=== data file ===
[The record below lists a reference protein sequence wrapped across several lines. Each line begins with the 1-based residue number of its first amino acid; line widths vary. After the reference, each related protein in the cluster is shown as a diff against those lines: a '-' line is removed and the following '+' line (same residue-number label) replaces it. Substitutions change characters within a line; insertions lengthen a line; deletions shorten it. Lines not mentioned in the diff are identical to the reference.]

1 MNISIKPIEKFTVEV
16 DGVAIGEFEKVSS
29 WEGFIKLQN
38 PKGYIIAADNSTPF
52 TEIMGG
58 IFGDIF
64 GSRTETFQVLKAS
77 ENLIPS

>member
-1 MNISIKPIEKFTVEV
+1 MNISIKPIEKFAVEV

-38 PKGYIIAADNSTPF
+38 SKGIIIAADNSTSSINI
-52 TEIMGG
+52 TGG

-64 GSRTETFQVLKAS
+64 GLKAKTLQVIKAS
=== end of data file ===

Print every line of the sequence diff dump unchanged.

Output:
[The record below lists a reference protein sequence wrapped across several lines. Each line begins with the 1-based residue number of its first amino acid; line widths vary. After the reference, each related protein in the cluster is shown as a diff against those lines: a '-' line is removed and the following '+' line (same residue-number label) replaces it. Substitutions change characters within a line; insertions lengthen a line; deletions shorten it. Lines not mentioned in the diff are identical to the reference.]

1 MNISIKPIEKFTVEV
16 DGVAIGEFEKVSS
29 WEGFIKLQN
38 PKGYIIAADNSTPF
52 TEIMGG
58 IFGDIF
64 GSRTETFQVLKAS
77 ENLIPS

>member
-1 MNISIKPIEKFTVEV
+1 MNISIKPIEKFAVEV

-38 PKGYIIAADNSTPF
+38 SKGIIIAADNSTSSINI
-52 TEIMGG
+52 TGG

-64 GSRTETFQVLKAS
+64 GLKAKTLQVIKAS